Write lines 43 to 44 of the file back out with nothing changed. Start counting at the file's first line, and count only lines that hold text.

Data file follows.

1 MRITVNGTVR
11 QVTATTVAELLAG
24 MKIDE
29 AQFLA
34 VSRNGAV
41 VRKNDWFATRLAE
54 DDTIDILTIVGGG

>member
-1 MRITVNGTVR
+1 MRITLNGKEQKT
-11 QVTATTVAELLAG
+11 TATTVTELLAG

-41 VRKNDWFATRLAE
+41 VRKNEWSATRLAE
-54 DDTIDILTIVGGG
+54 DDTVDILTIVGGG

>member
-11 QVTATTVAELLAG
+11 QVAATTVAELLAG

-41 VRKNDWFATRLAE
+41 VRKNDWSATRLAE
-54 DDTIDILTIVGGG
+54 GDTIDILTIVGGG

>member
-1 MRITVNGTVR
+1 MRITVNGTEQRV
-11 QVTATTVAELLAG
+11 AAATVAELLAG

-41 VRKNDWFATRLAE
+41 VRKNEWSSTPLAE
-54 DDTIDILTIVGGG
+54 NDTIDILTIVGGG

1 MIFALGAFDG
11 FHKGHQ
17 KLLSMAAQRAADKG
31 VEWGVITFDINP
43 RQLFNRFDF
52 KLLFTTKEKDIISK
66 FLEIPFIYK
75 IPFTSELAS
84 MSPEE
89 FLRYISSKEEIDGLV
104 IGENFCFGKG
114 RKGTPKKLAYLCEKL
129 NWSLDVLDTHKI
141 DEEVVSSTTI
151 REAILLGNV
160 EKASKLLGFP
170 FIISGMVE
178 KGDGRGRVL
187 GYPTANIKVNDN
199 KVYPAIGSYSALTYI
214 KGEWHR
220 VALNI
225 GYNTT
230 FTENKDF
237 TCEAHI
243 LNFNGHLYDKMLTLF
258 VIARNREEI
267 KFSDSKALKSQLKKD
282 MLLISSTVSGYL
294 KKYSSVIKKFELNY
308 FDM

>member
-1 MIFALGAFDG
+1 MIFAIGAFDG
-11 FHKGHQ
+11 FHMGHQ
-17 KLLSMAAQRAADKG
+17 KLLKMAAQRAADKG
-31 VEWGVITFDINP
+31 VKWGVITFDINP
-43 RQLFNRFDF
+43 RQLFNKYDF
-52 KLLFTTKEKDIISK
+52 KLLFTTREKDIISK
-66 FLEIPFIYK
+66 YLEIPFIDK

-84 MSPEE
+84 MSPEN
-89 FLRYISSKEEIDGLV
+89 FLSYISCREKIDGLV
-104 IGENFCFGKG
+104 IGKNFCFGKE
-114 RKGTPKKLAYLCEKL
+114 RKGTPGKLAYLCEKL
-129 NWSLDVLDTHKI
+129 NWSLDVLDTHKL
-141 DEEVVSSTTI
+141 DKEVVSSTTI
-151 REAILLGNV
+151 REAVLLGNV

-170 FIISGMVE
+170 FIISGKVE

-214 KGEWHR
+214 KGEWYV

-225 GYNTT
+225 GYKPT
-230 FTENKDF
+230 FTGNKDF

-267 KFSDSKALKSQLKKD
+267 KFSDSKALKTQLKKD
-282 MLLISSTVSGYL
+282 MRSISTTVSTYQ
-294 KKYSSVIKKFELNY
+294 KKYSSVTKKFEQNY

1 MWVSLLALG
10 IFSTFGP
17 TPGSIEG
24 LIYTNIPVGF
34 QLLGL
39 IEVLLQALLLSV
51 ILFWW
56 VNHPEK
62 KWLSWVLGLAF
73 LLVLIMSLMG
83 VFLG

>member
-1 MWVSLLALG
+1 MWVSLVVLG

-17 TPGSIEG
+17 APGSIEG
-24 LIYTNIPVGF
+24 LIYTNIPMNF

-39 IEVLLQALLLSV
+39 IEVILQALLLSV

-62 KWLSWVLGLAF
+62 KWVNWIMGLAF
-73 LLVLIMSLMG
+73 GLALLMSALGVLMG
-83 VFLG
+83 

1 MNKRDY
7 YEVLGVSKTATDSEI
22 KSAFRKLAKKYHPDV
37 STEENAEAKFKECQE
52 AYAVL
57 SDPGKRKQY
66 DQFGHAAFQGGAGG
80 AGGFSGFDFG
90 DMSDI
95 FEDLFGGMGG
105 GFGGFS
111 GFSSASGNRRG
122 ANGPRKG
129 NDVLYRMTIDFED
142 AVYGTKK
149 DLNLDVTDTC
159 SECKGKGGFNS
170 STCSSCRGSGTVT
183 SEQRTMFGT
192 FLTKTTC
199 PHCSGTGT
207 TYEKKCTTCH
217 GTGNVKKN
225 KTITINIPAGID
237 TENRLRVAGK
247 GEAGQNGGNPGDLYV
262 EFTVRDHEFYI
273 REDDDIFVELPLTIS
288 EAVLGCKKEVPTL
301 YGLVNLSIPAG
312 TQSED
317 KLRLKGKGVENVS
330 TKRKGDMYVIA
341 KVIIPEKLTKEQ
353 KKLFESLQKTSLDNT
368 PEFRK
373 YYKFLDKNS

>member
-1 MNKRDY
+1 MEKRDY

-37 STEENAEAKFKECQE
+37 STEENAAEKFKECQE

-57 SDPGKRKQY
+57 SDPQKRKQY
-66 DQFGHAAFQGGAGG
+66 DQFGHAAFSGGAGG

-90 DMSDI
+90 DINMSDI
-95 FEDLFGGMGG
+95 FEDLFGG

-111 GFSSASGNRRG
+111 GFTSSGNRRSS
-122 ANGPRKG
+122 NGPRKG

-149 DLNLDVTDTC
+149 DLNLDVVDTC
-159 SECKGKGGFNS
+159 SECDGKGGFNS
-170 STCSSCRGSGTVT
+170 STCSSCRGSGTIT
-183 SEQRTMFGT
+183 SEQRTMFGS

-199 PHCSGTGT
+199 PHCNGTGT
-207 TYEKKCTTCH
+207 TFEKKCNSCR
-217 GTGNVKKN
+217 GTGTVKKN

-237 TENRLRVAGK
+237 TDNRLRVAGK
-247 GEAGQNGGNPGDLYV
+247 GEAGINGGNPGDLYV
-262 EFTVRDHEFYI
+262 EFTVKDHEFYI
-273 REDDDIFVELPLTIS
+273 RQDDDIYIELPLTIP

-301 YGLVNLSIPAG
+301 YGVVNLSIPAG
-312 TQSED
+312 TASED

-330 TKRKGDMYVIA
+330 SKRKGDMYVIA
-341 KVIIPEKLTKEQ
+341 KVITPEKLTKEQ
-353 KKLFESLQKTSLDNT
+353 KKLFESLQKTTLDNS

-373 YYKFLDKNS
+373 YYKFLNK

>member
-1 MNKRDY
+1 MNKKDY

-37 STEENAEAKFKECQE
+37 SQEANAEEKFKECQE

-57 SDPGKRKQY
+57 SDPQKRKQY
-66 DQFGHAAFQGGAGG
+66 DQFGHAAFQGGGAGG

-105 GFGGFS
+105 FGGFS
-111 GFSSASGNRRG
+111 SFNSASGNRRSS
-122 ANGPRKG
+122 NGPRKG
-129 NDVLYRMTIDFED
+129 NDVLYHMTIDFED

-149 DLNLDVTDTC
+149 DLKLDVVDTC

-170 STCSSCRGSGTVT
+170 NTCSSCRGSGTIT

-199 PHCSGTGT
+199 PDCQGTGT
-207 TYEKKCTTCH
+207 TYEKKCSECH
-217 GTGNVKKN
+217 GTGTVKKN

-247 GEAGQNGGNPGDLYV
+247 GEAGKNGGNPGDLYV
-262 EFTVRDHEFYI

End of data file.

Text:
104 IGENFCFGKG
114 RKGTPKKLAYLCEKL